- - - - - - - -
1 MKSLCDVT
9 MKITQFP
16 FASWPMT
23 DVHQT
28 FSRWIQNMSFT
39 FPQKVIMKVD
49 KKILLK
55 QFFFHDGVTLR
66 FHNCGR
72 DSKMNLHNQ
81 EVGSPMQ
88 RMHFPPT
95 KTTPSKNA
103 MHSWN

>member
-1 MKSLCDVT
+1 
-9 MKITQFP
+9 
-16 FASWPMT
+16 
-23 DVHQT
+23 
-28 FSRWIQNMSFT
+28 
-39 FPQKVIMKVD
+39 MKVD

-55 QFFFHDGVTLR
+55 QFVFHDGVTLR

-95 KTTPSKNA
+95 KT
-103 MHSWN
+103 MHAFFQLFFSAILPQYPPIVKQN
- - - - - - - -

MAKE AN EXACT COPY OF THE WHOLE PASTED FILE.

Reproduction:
1 MKSLCDVT
9 MKITQFP
16 FASWPMT
23 DVHQT
28 FSRWIQNMSFT
39 FPQKVIMKVD
49 KKILLK
55 QFFFHDGVTLR
66 FHNCGR
72 DSKMNLHNQ
81 EVGSPMQ
88 RMHFPPT
95 KTTPSKNA
103 MHSWN

>member
-1 MKSLCDVT
+1 
-9 MKITQFP
+9 
-16 FASWPMT
+16 
-23 DVHQT
+23 
-28 FSRWIQNMSFT
+28 
-39 FPQKVIMKVD
+39 MKVD

-55 QFFFHDGVTLR
+55 QFVFHDGVTLR

-95 KTTPSKNA
+95 KT
-103 MHSWN
+103 MHAFFQLFFSAILPQYPPIVKQN